My son is pursuing his Masters in Engineering in Boston’s Northeastern University. Last night, I was casually interacting with him. Unlike many fathers, I speak only worldly things even with my son.
He touched upon the customer-product relationship - should we launch a product and look out for customers or see the customers and customise to their requirements. It can happen either way.
Finding the discussion quite interesting, I asked him to put his impressions on paper as it could double up as a useful article. My son replied that he suffered from writer’s block. Yes, he has not yet written. Many people, including celebrated authors, are vulnerable to it at one point or the other.
Merriam-Webster Dictionary defines writer’s block as a psychological inhibition preventing a writer from proceeding with a piece of writing. It’s the problem of not being able to think of something to write about or not being able to finish writing a story, poem, etc.
Writer's block is a condition where-in an author loses the ability to produce a new work or experiences a creative slowdown.
I joined journalism course in 1983. Like any other budding journalist, I was anxious to see my byline in any newspaper. I innocently asked one of my professors on how to go about it.
Unfortunately, that professor who never worked in a newspaper said, “Go to the editor and tell him that you want to write.”
Had I followed this advice, perhaps, I would have only ended up at the entrance of a newspaper office and never could have become a journalist.
Then it dawned upon me that for all enthusiasm to write, I did not know what to write on. I struggled to come out of the writer’s block. Suddenly, I noticed a news item, which mentioned about the government’s decision to observe renowned engineer M Visvesvaraya’s birth anniversary as ‘Engineer’s Day’.
This was enough for me to overcome the block. I wrote a piece on the life and work of this great engineer. It was published in a newspaper.
One day, I went to meet a genetics professor to report on the activities of the department in my lab newspaper. I had to wait for sometime as the professor was busy interacting with his research scholar. I unintentionally heard the discussion on the research topic.
It was on the genetic health effects of consanguineous marriages. I forgot the work for which I went there and started noting down their discussion. I could further develop it to publish a feature story. Thus, you should derive ideas from the world around to come out of the writer’s block.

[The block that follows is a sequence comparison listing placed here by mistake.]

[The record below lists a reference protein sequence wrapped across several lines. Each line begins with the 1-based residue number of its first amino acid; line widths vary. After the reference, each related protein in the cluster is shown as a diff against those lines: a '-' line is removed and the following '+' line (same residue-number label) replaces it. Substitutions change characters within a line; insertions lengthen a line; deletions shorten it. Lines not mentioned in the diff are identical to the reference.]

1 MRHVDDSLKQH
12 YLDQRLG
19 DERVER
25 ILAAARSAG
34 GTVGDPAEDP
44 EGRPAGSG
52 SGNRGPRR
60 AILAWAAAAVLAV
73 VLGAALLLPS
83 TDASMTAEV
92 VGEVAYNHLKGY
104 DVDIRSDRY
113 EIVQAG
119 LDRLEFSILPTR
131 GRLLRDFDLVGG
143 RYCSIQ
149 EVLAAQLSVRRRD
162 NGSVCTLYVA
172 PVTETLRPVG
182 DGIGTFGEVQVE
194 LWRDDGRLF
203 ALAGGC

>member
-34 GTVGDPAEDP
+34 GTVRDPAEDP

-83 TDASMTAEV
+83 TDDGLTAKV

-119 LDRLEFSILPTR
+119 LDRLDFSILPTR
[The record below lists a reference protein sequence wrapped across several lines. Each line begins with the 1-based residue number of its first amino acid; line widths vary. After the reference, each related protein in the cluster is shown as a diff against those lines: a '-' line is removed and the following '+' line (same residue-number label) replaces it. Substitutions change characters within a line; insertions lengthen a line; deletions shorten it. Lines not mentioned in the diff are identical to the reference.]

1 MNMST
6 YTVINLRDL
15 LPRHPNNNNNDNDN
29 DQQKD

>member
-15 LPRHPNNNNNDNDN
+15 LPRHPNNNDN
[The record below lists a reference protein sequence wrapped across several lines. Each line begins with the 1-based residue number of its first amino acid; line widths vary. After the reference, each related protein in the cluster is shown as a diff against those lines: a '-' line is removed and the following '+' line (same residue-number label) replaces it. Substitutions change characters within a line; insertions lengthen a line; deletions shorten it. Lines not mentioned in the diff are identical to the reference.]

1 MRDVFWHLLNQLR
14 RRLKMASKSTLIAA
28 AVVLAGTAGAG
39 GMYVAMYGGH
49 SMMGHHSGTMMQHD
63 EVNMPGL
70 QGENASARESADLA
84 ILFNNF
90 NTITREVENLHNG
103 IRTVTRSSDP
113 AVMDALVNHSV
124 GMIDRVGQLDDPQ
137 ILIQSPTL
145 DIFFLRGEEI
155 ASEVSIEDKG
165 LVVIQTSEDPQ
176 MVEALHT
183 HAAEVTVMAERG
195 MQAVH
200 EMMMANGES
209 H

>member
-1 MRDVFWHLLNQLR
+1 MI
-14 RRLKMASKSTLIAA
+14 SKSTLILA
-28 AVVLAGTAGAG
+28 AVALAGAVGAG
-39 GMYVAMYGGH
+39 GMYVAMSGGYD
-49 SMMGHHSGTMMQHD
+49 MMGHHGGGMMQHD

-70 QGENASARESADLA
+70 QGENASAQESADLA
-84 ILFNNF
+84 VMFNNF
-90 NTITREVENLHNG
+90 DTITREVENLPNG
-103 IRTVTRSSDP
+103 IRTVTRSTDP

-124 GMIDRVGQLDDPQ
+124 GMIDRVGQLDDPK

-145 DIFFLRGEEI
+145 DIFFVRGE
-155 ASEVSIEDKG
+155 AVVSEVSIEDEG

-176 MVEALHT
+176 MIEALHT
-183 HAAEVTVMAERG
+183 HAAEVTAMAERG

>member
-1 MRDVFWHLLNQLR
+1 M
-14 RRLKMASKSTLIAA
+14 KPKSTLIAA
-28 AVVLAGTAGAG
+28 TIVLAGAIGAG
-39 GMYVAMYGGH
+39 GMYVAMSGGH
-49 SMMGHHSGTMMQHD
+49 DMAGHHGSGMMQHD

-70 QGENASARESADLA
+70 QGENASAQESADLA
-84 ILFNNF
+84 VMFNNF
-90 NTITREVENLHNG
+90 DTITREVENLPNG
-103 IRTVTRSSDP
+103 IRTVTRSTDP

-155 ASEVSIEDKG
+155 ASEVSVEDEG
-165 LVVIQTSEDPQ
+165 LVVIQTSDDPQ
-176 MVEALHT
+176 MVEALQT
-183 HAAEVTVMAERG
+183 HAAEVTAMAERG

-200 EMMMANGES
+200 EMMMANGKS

As an editor when I request many intellectuals to write for our newspaper; they either take a lot of time to put together their ideas or never do it. It is not that they are short on knowledge but because they suffer from ‘perfectionism’ syndrome. Many belonging to this tribe want to have perfect knowledge before they put pen on the paper or touch the keyboard.
Perfection, after all, is a continuous process. Never aspire for absolute standards. You are not writing for the last time in your life. You can always revisit it next time. For the time begin with whatever you know, try to share with others.
Everything in life is relative. People suffering from this perfectionism syndrome are normally scared of criticism. In fact, fear is a major reason why potential writers run out of steam. You can’t avoid criticism if you are in public domain. Even the greatest of authors fall prey to criticism.
As necessity is the mother of invention, at times you are compelled to produce something. Do you know how I began this ‘Life Lessons’ column? I was insisting my features desk to start a column on personality development. I waited for several weeks.
Each time they said they were scouting for a good writer. I felt that it was time for me to experiment. I never thought I would churn out pieces for so many weeks. Believe me, I have written for 60 weeks uninterrupted.
Even if you fail to churn out something at that precise moment, never give it up forever. The previous occasion was probably not the moment for your ideas to flow. It is true that every week, I wonder on a topic to write in this column.
I feel like telling my magazine editor that I am busy this week, I may not write my column. However, thoughts of procrastination, notwithstanding, I never missed out on the weekly deadline. An experience, interaction or something that I encountered or recalling an anecdote from days gone by help me in beating the writer’s block.
Never wait for an auspicious moment to begin writing. Never wait for someone or something to inspire you. Just start writing. Inspiration comes on its way. Do not take breaks in between. Your ideas may get dried up. As an Austrian novelist, playwright and poet Thomas Bernhard said, “Very often we write down a sentence ‘too early’, then another ‘too late’; what we have to do is write it down at the proper time, otherwise it's lost.”
The Center for Writing Studies, University of Illinois at Urbana-Champaign, United States offers some ‘Strategies for Overcoming Writer's Block’ (http://www.cws.illinois.edu/ workshop/writers/tips/writersblock/). Jot down ideas and phrases as they occur to you.
Free yourself from paragraphs and sentences for the moment. Write down everything you can think of about your topic. Jot down ideas for sometime without striving for perfect prose. You can rearrange ideas; put thoughts into complete sentences, edit, and polish. Do not worry about how to begin and about the word-flow. Start at a point you know well. You can work on the opening and the narrative, later.